A culture of green

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Eduardo Sahagun

Eduardo Sahagun

EDUARDO SAHAGUN, President & CEO, Holcim Philippines, Inc.
THESE days everyone seems to be talking about climate change and the need for companies to lessen their manufacturing footprint and nurture a culture of green. Most huge companies seem to care enough to do what they can to care for the environment in the communities they belong to.

But it’s not every day that one finds a CEO as passionate as Eduardo Sahagun going that extra mile to drum up awareness and support for a cause that literally translates to saving the world. After all, the industry he belongs to is a prime beneficiary of one of the finite resources this world has to offer ̶ cement. Sahagun is the president and Filipino CEO of Holcim Philippines Inc., the largest cement maker in the country. On the day of the interview, he launched along with some of his key executives, a new brand ambassador to help spread the important concept of helping the environment.

Holcim Philippines is involved in the manufacture, sale and distribution of cement to the domestic and export markets. It produces four cement products under the brand names Holcim Excel, Holcim WallRight, Holcim Premium Bulk and Holcim 4X. The company operates four cement plants in La Union, Bulacan, Misamis Oriental, and Davao.

The company is part of the Holcim Group, one of the world’s leading suppliers of cement and aggregates (crushed stone, gravel and sand) as well as downstream businesses such as asphalt and ready-mix concrete. The group holds majority and minority interests in more than 70 countries across all continents.


Sahagun notes Holcim Philippines holds a strong financial position among industry players, and even brighter prospects in both the foreseeable future and likely beyond. This is a direct consequence of a vibrant real estate and construction sectors, as well as government-mandated infrastructure projects in varying stages of development.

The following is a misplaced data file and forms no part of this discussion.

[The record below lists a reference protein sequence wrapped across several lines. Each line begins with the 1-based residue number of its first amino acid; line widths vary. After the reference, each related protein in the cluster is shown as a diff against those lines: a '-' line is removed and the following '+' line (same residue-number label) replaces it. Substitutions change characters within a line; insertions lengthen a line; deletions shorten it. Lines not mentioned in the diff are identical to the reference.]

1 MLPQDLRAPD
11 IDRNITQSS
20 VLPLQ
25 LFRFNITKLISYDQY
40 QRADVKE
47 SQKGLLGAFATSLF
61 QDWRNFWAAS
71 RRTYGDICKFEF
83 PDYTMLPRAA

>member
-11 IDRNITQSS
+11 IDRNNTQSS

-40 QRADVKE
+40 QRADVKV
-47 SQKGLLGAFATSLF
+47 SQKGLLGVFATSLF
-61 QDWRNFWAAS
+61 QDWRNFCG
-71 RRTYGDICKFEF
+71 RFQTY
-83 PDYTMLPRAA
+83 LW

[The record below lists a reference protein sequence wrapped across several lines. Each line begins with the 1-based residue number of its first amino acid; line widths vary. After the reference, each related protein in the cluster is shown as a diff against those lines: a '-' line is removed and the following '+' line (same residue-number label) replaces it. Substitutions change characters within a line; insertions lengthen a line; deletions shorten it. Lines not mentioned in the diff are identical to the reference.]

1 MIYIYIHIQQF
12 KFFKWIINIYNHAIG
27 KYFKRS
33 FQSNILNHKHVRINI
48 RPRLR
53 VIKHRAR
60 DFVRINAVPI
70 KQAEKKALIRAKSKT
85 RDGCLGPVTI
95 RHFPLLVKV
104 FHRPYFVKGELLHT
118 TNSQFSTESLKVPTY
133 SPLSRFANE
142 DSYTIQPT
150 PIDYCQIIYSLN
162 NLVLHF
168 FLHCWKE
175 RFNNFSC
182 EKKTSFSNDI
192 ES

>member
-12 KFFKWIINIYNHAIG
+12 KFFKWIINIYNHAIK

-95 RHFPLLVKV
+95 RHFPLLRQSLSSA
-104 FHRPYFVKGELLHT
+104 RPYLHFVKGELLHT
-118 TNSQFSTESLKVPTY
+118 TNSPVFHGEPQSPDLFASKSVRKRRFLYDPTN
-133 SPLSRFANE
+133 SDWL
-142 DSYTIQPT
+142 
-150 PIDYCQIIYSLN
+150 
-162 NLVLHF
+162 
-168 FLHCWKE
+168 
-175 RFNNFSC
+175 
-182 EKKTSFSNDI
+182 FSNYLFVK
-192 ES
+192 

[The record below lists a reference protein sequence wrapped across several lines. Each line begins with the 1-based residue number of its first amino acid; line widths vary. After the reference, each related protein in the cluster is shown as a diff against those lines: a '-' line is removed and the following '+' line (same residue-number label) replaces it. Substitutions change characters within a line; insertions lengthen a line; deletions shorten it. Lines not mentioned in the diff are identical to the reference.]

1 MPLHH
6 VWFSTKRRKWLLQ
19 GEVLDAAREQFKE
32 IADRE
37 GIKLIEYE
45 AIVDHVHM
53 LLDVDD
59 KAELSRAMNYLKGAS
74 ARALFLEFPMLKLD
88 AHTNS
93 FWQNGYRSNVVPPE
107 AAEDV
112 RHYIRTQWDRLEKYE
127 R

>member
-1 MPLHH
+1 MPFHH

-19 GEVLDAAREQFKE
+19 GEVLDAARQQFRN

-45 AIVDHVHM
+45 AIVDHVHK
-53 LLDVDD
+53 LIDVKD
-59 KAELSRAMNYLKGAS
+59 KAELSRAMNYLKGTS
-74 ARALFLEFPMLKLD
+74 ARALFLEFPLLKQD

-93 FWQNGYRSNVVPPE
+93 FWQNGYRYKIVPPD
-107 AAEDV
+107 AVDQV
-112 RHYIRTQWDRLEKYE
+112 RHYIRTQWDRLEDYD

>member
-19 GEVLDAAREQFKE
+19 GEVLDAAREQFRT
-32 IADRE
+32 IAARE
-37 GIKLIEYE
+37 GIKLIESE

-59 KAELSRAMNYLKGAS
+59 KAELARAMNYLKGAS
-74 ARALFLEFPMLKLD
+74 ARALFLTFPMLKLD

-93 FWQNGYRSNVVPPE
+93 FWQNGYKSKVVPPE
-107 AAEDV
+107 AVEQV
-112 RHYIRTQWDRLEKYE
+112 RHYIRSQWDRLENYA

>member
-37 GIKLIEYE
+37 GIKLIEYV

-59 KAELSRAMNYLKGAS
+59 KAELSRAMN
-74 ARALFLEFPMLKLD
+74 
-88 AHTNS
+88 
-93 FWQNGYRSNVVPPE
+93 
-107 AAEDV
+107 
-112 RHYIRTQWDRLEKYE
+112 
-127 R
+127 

Amidst such business environment, he says it has become crucial for builders and decision makers to partner with the right suppliers that espouse a genuine concern for the environment.

“As you know construction is one of our main drivers, and when I talk to people, it makes me think, it is part of their decision process that they have equally some responsibilities in choosing the suppliers that they have, especially tall buildings, or building a community,” he says.

The basic raw materials the company uses remain the same ̶ concrete, gravel and sand, and cement. He says, “if only your basis is price, I think it’s a short-term view, because if you’re not concerned whether your supplier is doing their environmental performance (duties), then one day what you develop might be flooded, or might not be as strong because of inferior materials.”

One big concern that Sahagun likes to highlight is that some types of cement can be hazardous to both the people and the environment. These are still being used, especially by the government, because such products still fall under the users’ acceptable types of materials.

“When you talk about big cement consumers like government, they will say, sorry this is our standard. But the cement they like to use would release a lot of CO2 (carbon dioxide) in the atmosphere.”

Sahagun says part of their job is to try to make everyone ̶ including government ̶ aware that they should use materials that emit less CO2, if they really care about the environment.

Looking forward, Sahagun says he hopes to step up the campaign for people to be more mindful of the structures they build and the products they use daily. Part of the initiative is supporting local communities through environmental-friendly livelihood programs, and bringing in a brand ambassador in the person of celebrity endorser Kim Atienza to drum up environmental awareness and the biting realities of climate change.

The company has realized that because of the nature of its products and its business, Holcim must play a more pro-active role in preserving and nurturing the same environment and resources they tap and use. Sahagun should know. He has been in the cement industry holding various positions over the last 35 years before he was appointed as CEO in January 2013.

Asked what legacy he would like to impart chief of Holcim Philippines, Sahagun says he would like to mentor as many employees to go for executive positions in the company ̶ even leaders in the cement industry.

“I’ve always told them first you have to fight yourself, because sometimes yourself is the problem, because if you put a cap where you are, then you cannot go farther. After that, everything else is possible.”

Wise words from the man who was also able to make it with the help of a mentor, coupled with hard work and a clear vision of where he wanted to go.

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